Hence, we feel that our focus should be more on redeveloping brownfield sites for SERS, VERS and BTOs (such as in the case of the recent Tanglin Halt and Ang Mo Kio SERS projects as well as redevelopment of Mount Pleasant and Keppel Club golf course for public housing), rather than sacrificing the forests in ecologically sensitive areas and along the nature corridors identified by NParks in their Ecological Profiling Exercise (EPE), which include Bukit Batok nature corridor and Clementi nature corridor.
Hence, if we keep on building new BTOs and condos in the vicinity to cater to such frivolous housing demands instead of redeveloping brownfield sites elsewhere for genuine buyers who want to stay long-term, we not only may make it more difficult for Singaporeans to find affordable public housing given the space constraints, but also unwittingly sacrifice our precious few forest habitats, such as along Bukit Batok nature corridor, to build housing and widen roads mainly to cater to the rich and privileged who could afford to buy housing for property investment/speculation and drive cars.
There is also a chance that Singapore may eventually experience an oversupply of HDB flats, as noted in a commentary by Stacked Homes dated 20 October 2022, in view of the ageing population (and the global warming fallout).
In view of the climate emergency, biodiversity loss and public health crisis facing us, as well as in the spirit of participating in Forward SG, may we ask URA, HDB, NParks and other relevant agencies to seriously consider the following proposals:
Increase MOP from 5 years to 10 or more years for new BTO flats (especially those that will be built in greenfield sites), so as to discourage people from buying new property purely for short-term investments and profits at the expense of the forests and forest-dependent wildlife.
Avoid any further deforestation along Bukit Batok nature corridor (including BBHP Hill 1 and 2 area) and in Tengah forest, so as to maintain ecological connectivity, climate resilience and a liveable environment for humans and wildlife between Western water catchment and Central catchment nature reserve, and focus on redeveloping brownfield sites (such as old industrial sites, underutilised or vacant lands, abandoned schools, golf courses whose leases are expiring soon, etc) elsewhere.
Adopt the Degrowth or Doughnut economic model to ensure that we respect our social foundation and ecological ceiling, so that every Singaporean will lead their life with dignity, opportunity and community within the means of our environment.
Although Bukit Batok Hillside Park area is relatively small and seemingly insignificant compared to other bigger forests in Singapore, it may well be our weakest link because any further disruption along this part of Bukit Batok nature corridor may irreversibly affect the safe movements of fauna (including pollinators and seed dispersers vital for our food security) between Western water catchment and Central catchment nature reserve. The physical and mental well-being of our residents living in the vicinity is also at stake, as shared earlier.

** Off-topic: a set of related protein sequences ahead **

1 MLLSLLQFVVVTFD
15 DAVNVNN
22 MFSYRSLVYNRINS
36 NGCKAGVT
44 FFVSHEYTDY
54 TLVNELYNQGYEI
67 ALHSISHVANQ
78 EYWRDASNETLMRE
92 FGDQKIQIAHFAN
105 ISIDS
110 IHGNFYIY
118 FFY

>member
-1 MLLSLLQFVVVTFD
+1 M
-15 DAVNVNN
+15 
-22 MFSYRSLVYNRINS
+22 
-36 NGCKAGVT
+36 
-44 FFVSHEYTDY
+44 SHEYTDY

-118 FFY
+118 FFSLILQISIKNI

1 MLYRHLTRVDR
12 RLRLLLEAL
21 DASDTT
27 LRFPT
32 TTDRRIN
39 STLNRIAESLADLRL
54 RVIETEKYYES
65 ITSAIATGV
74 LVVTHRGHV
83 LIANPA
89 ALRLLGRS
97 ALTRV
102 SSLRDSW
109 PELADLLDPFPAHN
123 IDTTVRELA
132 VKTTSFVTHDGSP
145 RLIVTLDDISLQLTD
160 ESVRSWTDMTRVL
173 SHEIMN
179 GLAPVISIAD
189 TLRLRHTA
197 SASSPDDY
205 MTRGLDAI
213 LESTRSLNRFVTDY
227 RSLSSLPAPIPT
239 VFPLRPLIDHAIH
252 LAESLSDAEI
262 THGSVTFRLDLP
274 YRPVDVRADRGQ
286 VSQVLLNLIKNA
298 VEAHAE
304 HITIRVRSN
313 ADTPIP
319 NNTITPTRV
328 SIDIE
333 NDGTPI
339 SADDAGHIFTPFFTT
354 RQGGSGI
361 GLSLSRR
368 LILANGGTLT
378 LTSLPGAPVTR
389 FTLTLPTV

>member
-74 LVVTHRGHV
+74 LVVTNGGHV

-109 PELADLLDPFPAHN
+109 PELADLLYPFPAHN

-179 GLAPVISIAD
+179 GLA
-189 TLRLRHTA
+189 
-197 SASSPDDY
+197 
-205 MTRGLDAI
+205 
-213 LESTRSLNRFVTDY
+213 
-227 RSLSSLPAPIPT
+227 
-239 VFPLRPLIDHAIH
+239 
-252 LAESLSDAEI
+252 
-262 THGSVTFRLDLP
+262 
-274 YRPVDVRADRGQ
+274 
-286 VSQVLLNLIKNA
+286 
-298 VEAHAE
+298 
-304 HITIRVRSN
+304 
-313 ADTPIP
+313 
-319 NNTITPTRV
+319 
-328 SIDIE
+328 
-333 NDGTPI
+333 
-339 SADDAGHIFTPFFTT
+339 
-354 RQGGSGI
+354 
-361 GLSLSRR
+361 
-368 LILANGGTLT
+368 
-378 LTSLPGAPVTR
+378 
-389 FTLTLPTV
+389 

We are only as strong as our weakest link, for we are all members of the same body and citizens of the cosmos, and if the most vulnerable among us suffer as a result of climate emergency, we all suffer together as one. As rightly noted in the vision that Dr Amy Khor has for Hong Kah North (which can be applied for the entire Singapore) － may we build “a place where no one is left behind, but everyone progresses together, each at his own pace”. This can be achieved by adopting the above-mentioned proposals, which include conserving and restoring the forests in Bukit Batok nature corridor and Tengah nature way, to prevent further habitat fragmentation, boost climate resilience, and protect our health, well-being, safety and long-term survival.
Thank you for your attention, and we look forward to continue working with you and Dr Amy Khor on promoting environmental sustainability in the community.
Jimmy Tan San Tek, Bukit Batok East resident
Denise Liu, Bukit Batok West resident
Dr Amy Khor, Adviser to Hong Kah North SMC Grassroots Organisation
Mr Desmond Lee, Minister for National Development of Singapore
[Main text edited slightly to ensure clarity and reflect the latest updates as of 1 January 2023]
Although red-breasted parakeets are globally near-threatened, they are considered introduced non-native species in Singapore.
There are concerns that the more urban-adaptative red-breasted parakeets may establish their populations at the expense of the forest-dependent native long-tailed parakeets.
Both parakeet species have been displaced by habitat loss in Tengah forest in recent years, and many are seeking refuge in roadside trees in Choa Chu Kang town nearby.
Alas, their noise has resulted in some residents complaining to the authorities, who have captured many of the parakeets in order to cull the red-breasted parakeets.